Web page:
Sharing personal stories, celebrating the International Day of the Girl
Every year, on October 11, UNICEF marks the International Day of the Girl, promoting gender equality and equal opportunities for girls around the world. This year, in the context of the COVID-19 pandemic, we aim to celebrate it online and reimagine a better world inspired by adolescent girls. Here is Dominique's story.
“If particular care and attention is not paid to the ladies, we are determined to foment a rebellion, and will not hold ourselves bound by any laws in which we have no voice or representation.”
We, girls, harbour a great fire within us which social injustice and the increasing inequity of the world adds fuel to. Yet, we are hopeful, we have the belief that change is right around the corner, that we are gifted to transform our society into an inclusive, fair and humane community. Before dwelling any further, I must explain that by the term girl, I am referring to anyone born this way or who chose to identify as a woman.
My article will be divided into two parts, in the first I will be explaining the risks you are exposed to by walking in the skin of a girl and then I will remind each and everyone of you, dear readers, of the strength we carry deep inside of us, which allows my peers and I to fight for equality.
The 2030 Agenda sets a high bar for Romania when it comes to Goal 5: Gender Equality and Goal 10: Reduced Inequalities. We have ten years to dispose ourselves of the stereotypes we nurture.
Unfortunately, data paints a gruesome picture of our country, as 55% of citizens believe rape is justifyable, 45% consider men to be more capable of ruling and 65% state women should listen to their male partners. We are raising our daughters in fear of being attacked, groped, humiliated or questioned. We take away their freedom because there is so much hatred towards their gender. We take away their voice, because, suddenly, reality is too taboo to be talked about. Experiences are swept under the rug, because you can’t stand hearing the suffering caused or because the perpetrator was too important to have his authority and account inquired. Everyday, I cover up, I come home before dark, I keep talking to my friend on the phone when I enter cars, I don’t run alone, I don’t roam the streets alone and I still get harrassed. When I speak up, I am interrupted and called names for the “audacity” I had to raise my tone against inequality, against the abnormal normal we have created.
I remember I am the daughter of suffragettes, I am the daughter of Eleanor Roosevelt, Sofia Nădejde, Gloria Steinem, Angela Davis, Maria Cuțarida and Ruth Bader Gainsburg, Simone de Beauvoir, Mary Wollstonecraft, Benazir Bhutto and Malala Yousafzai. It would be a pity to not use my voice when they fought so hard for me to have one.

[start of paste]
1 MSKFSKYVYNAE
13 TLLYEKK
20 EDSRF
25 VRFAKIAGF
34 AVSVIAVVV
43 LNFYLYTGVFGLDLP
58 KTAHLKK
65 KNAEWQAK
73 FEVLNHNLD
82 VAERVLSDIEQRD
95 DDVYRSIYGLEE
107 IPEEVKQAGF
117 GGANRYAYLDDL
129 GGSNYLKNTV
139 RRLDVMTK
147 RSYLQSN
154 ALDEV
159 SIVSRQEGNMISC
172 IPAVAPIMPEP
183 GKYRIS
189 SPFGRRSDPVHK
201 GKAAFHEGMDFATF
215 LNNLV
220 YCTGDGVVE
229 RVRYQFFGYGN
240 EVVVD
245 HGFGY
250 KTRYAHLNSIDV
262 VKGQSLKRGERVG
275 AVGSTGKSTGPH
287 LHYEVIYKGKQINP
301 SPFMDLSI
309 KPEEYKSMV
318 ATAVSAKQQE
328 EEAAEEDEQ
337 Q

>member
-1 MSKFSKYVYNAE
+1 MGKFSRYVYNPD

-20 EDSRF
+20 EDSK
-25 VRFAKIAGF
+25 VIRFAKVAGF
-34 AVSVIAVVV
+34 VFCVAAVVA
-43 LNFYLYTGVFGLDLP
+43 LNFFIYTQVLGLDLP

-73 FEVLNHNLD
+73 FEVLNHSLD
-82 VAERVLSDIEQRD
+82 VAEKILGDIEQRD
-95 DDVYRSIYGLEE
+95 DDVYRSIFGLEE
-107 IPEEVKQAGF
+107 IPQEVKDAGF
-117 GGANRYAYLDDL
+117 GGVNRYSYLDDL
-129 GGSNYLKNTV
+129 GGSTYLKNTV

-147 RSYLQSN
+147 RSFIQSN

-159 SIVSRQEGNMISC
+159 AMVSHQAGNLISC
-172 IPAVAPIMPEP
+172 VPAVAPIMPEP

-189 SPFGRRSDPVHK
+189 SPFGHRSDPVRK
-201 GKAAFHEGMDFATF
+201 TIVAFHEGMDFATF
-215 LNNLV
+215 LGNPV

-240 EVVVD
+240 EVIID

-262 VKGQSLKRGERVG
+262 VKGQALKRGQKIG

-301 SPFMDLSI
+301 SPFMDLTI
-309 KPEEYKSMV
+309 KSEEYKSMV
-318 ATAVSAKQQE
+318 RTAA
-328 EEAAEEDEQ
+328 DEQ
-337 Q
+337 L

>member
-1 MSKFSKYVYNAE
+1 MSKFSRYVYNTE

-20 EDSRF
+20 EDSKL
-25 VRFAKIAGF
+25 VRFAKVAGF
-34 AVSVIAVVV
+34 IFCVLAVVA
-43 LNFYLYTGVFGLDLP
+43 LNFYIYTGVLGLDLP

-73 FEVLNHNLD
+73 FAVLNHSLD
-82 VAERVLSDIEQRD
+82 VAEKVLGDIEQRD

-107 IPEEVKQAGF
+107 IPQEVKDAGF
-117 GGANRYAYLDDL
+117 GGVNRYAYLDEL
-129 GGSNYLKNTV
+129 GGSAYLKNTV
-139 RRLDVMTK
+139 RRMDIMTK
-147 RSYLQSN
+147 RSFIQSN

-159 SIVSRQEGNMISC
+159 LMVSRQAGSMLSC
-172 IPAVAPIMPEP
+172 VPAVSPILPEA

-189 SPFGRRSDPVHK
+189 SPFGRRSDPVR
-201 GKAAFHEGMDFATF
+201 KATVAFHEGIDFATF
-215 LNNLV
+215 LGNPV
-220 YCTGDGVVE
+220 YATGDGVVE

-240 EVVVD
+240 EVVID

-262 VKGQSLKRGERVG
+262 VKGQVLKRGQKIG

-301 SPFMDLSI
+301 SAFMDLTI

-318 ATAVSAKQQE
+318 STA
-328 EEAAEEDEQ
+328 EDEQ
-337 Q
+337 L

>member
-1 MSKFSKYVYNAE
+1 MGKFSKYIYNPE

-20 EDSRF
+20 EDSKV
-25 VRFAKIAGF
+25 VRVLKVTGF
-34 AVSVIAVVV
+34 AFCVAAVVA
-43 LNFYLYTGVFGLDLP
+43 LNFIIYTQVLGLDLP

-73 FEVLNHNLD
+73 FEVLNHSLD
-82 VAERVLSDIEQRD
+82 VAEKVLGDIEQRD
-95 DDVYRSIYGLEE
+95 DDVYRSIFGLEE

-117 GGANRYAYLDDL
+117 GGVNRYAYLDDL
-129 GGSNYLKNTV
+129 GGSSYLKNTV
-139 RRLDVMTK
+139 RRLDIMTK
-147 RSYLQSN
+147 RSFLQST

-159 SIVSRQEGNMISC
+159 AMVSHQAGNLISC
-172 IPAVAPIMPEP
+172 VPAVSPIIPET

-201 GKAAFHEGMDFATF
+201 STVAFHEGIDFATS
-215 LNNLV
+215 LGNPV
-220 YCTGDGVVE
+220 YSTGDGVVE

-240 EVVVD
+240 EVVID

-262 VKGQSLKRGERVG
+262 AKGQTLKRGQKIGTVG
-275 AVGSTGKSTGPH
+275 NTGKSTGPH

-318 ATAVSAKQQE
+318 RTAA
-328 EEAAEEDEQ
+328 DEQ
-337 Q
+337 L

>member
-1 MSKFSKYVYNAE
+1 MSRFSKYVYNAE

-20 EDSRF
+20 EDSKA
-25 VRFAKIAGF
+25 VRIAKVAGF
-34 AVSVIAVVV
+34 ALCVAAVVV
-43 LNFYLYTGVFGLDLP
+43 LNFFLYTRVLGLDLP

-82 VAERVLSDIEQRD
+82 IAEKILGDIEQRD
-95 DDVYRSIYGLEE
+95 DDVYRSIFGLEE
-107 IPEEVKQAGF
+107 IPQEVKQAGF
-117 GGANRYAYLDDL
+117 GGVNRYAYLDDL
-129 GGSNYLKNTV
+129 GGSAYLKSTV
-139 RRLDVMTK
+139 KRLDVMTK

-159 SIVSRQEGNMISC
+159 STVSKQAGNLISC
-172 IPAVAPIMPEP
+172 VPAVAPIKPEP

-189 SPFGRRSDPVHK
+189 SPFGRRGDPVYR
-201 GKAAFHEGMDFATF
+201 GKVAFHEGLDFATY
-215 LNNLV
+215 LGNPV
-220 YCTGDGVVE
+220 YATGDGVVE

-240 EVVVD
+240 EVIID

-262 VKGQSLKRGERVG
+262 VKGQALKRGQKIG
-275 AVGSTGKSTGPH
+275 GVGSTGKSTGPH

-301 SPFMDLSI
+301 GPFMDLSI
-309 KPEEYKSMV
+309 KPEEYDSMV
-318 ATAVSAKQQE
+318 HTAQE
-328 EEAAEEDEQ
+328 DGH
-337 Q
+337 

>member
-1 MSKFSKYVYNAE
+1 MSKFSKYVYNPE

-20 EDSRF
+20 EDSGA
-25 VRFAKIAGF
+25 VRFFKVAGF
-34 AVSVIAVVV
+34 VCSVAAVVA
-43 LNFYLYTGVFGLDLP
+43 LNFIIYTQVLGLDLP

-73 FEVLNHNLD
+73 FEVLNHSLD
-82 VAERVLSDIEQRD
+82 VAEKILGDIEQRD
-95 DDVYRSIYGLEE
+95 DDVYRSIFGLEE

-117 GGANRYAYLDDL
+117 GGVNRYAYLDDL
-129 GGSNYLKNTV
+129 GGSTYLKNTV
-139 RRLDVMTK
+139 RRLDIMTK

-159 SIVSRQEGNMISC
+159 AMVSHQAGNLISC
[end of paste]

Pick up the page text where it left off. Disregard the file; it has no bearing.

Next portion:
One of the effective ways to prevent misogyny is to teach about feminism and, of course, equality. All you need is yourself, determination and maybe a projector.
Walk from class to class in your school and raise awareness on the topic. Make informative posters with breathtaking graphics that catch the eye, start an Instagram page, keep yourself hungry for information. In order to make people riot against injustice, you must not sugarcoat the statistics you present, let them be raw and painful. Let them be a wake up call.
I am very keen on ending domestic violence and its effects, that is why, I helped by my friends, I’ve created a podcast called Peda Talks in which we address the issue of healing after a toxic relationship, we approach the signs of leaving a harmful bond and we talk about how we can get help after harassment. The purpose of the initiative is to shed a light on this matter which affects more and more people every year. Although it is a major concern, there are little measures taken by the state to ensure the well being of its citizens.
Another way to get involved in the change movement is to join or partner with an association that advocates for gender equality, like Girl Up Romania, Filia Center and ALEG Romania. Moreover, email psychologists, public persons or reporters willing to spread the message of social justice.
You will face hardships, you will be turned down, but do not lose hope. Think of all the girls who need your projects, think of why you started in the first place and let the rage and disappointment motivate you to do even greater things.
So, let’s recap the recipe for writing your own story.
- Know your worth!
- Find the fuel that keeps your passion burning - that one injustice you can’t utterly stand.
- Choose your path.
- Make a statement. Here is mine.
Hi! I am Dominique, I am 17 years old and I am fighting for destigmatizing mental health and preventing violence against women. What are you fighting for?
About Dominique (17 ani)
I savor early mornings, tough mysteries, and solutions that require great thinking. I believe in humans, in our power to do good and in compassion. I fight for social inclusion, preventing domestic violence, and destigmatizing mental health.
Stimulated by the hope that a handful of teenagers can change the community, I strive to inspire my colleagues to be involved and contribute to building a sustainable and safe future for us all.